Failed to add the host to the list of known hostsFailed to add the host to the list of known hosts

Posted November 13th, 2012 in Linux/Unix/BSD and OSX

I recently reinstalled the operating system on my MacBookPro and discovered when trying to SSH into a new server for the first time I was getting the error "Failed to add the host to the list of known hosts (/Users/chris/.ssh/known_hosts)." This post shows what I needed to do to fix them problem.

Check directory permissions

The ~/.ssh/known_hosts file contains a list of known hosts and their public keys. If the host's public key changes compared with what's in the file, you are alerted when you attempt to connect that it has changed. There may be perfectly benign reasons for the change, but it may also be a security issue.

The ssh client needs to be able to write to files in the .ssh directory, so the first check is to have a look at your your .ssh directory and the files in that directory.

ls -ld ~/.ssh

will output something like this:

drwx------@ 12 chris  staff  408 12 Nov 13:51 /Users/chris/.ssh/

"chris" should be your username and "staff" the group you belong to. d indicates it's a directory and rwx are the permissions for the user, which in this case shows we can read and write files in the directory.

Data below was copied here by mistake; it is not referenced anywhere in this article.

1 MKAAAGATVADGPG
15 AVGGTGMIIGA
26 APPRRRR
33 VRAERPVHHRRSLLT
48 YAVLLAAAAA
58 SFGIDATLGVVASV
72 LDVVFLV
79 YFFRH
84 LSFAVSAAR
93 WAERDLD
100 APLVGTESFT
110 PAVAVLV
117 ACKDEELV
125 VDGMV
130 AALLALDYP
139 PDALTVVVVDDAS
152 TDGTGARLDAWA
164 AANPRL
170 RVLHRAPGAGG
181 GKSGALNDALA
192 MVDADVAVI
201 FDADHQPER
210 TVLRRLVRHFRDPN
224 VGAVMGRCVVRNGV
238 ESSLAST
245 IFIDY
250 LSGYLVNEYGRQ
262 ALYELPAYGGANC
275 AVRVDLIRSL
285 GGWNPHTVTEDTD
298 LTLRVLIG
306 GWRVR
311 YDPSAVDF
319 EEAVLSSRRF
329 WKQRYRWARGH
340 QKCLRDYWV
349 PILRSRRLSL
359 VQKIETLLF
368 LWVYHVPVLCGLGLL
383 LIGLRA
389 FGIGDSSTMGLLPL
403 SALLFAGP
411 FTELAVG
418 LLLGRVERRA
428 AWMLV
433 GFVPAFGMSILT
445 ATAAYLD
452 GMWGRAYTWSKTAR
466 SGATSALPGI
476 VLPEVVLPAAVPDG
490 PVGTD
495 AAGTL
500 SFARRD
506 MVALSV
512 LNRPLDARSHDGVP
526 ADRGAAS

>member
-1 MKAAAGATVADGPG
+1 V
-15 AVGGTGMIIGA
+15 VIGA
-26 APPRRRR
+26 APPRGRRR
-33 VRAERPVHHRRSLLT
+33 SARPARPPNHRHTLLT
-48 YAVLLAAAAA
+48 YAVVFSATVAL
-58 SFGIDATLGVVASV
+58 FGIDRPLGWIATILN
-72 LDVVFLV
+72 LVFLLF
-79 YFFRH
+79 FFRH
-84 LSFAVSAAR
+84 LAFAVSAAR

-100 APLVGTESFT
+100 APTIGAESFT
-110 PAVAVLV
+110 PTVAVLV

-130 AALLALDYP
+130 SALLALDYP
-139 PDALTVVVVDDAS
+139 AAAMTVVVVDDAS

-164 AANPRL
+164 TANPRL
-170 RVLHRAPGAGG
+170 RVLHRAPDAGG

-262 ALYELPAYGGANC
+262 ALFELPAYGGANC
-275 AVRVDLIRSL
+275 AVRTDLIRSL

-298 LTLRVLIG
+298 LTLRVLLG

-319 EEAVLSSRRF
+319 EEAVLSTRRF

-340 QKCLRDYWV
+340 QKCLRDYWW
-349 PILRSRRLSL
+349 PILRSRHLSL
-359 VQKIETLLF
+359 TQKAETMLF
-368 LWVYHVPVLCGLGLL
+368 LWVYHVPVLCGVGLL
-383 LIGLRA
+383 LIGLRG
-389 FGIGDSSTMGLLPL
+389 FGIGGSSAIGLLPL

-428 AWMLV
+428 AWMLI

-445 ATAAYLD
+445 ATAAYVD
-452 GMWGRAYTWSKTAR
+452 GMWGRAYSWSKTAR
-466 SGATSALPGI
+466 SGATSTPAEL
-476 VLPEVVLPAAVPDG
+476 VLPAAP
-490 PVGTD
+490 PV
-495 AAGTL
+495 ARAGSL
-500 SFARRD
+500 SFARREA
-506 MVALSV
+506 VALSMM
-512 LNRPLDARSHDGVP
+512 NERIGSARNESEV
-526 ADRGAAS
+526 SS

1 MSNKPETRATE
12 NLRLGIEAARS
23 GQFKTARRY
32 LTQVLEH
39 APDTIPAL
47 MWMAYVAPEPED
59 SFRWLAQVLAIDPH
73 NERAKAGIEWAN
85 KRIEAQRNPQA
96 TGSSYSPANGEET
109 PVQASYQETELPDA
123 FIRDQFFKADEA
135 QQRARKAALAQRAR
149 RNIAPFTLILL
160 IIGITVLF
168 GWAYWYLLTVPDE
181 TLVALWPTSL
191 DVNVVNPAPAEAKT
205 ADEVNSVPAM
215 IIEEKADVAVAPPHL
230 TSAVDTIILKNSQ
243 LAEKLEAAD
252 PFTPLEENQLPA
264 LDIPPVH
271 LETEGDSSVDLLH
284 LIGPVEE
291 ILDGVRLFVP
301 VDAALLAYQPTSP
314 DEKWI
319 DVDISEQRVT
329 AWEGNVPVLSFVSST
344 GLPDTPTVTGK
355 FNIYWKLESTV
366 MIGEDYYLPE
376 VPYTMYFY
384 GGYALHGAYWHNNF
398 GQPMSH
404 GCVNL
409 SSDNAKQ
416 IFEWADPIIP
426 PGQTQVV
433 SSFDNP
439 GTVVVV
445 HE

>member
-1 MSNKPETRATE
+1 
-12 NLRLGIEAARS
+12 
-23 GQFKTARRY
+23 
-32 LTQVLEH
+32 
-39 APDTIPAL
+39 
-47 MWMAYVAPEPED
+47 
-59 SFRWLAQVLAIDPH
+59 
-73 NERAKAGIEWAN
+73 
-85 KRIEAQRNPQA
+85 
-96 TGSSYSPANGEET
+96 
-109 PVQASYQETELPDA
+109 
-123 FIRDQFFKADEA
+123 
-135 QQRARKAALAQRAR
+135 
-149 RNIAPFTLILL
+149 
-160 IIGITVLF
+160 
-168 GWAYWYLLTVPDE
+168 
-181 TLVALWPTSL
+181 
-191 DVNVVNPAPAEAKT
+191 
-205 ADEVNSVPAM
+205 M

If the permissions aren't correct then run this to fix them:

chmod 0700 ~/.ssh

Check file permissions

Now check the files in the .ssh directory:

ls -l ~/.ssh

will output something like this:

-rw-------@ 1 chris  staff   1675 10 Jun  2011 id_rsa
-rw-r--r--@ 1 chris  staff    392 10 Jun  2011 id_rsa.pub
-rw-------@ 1 chris  staff  39943 12 Nov 13:51 known_hosts

As with the above, the rw flag in the user part of the file permissions shows we can read and write files. To fix the permissions if they are not correct, run this to change permissions for all of them:

chmod 0600 ~/.ssh/*

or this to just change permissions for e.g. known_hosts:

chmod 0600 ~/.ssh/known_hosts

Remove ACL flags

In my case, the permissions were all set correctly but I could write to any files or the directory itself using the ssh client, or even using a text editor. It turned out there was an ACL permission issue so I needed to clear the ACL flags to be able to write to the files again.

Run this command to recursively remove the ACL flags from under the .ssh directory:

chmod -R -a# 0 ~/.ssh

Note that if there aren't any ACL flags on some of the files, you'll see an error like this "chmod: No ACL present '.ssh'" which is OK; there's just nothing to remove on that particular file.

I was able to now write to the files after clearing the ACL flags; always check if it's just a file permissions issue first and try to rely on resetting ACLs as a last resort.

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